The four-day Baku Energy Week ended on Saturday with a special session held in the Azerbaijani city of Shusha, which was liberated in November 2020 from nearly 30 years of Armenian occupation.
Azerbaijan’s Energy Minister Parviz Shahbazov, several energy experts and senior representatives of energy firms, including Azerbaijan’s state oil company SOCAR, bp and Masdar, were among the attendees of the session, titled The Path to Zero Emissions: Potential and Opportunities of Green Energy in Karabakh Region.
Speaking at the session, Shahbazov pointed to the ongoing large scale reconstruction process in Karabakh and Eastern Zengezur economic regions.
He said power plants with a capacity of 20 megawatts have been commissioned to supply the region with first electricity in a short period of time.
“This year five more small hydropower stations will be commissioned. The whole Karabakh and Eastern Zengezur economic regions are already connected by high voltage powerlines,” Shahbazov said.
He said that Azerbaijan approaches the reconstruction of these areas in line with global energy sustainability agendas.
Shahbazov said the declaration of Karabakh and Eastern Zengezur as a net-zero green energy zone “is a vivid indication of a thriving development policy.”
“The profile of these areas offers excellent opportunities for the realization of this purpose. Liberated territories have 7,200 megawatts of solar and 2,000 megawatts of wind energy potential,” he said.
For his part, SOCAR’s Acting President Rovshan Najaf said natural gas will be one of the key elements and key energy sources in a period when the company is transitioning to green energy and net-zero targets.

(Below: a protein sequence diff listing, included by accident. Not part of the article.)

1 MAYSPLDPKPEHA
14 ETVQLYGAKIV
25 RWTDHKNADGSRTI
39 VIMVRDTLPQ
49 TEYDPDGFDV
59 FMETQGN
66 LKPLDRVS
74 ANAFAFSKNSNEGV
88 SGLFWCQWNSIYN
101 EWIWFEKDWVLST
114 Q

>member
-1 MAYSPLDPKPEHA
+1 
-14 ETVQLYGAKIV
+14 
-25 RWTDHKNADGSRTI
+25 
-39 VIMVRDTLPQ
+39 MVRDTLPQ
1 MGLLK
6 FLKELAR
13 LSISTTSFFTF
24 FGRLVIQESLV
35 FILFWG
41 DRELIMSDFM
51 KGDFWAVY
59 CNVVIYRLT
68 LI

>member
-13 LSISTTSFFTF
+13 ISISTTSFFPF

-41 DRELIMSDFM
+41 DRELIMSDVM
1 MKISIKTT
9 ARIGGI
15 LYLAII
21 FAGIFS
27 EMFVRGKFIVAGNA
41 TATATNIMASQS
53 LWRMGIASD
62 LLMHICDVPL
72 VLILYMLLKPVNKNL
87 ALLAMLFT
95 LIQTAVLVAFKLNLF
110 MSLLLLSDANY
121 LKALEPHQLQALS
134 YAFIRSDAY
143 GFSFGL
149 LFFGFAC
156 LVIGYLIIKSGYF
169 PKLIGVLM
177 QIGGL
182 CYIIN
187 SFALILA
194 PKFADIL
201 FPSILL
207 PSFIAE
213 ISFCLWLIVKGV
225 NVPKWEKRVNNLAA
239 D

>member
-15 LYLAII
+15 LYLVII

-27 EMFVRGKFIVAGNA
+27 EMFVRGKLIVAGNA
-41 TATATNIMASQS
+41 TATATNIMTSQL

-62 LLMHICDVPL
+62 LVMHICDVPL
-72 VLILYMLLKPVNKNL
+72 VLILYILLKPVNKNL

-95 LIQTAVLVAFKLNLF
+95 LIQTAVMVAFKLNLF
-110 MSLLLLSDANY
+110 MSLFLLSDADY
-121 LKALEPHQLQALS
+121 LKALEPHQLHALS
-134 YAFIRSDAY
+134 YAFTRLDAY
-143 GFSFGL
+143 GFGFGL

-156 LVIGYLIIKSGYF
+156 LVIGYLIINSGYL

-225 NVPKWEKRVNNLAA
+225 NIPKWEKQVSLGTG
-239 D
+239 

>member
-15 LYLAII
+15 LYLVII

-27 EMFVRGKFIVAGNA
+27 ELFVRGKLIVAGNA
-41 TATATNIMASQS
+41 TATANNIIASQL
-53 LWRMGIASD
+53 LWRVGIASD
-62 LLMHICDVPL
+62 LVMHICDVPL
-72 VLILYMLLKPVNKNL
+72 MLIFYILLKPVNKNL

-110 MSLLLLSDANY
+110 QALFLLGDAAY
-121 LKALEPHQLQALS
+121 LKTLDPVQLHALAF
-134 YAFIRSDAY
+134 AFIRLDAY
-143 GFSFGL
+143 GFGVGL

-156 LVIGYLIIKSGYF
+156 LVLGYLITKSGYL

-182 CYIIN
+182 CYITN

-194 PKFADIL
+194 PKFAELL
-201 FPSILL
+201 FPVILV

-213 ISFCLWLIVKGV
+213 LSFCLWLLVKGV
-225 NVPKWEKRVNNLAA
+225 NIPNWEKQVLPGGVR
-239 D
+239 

He said SOCAR is starting a new chapter to be “one of the first in getting to renewables and new sources of energy but entangled with conventional sources.”
Najaf said talking about just the renewables by ignoring conventional fuels is not possible in a midterm and long term. He further noted that focusing just “on conventional fuels and not thinking about renewables” is also not viable.
He stressed that the priorities in this transitioning period should be to “ensure that in first place we will have sufficient energy which is affordable, which is sustainable, which is protecting the environment and actually then we'll talk also about conventional fuels.”
Najaf said it is possible to produce conventional fuels “in a way that meets the strictest environmental regulations.”
“But talking about the future of energy, of course, it will be in the mix of conventional and renewables,” he said.
By Sibel Morrow in Baku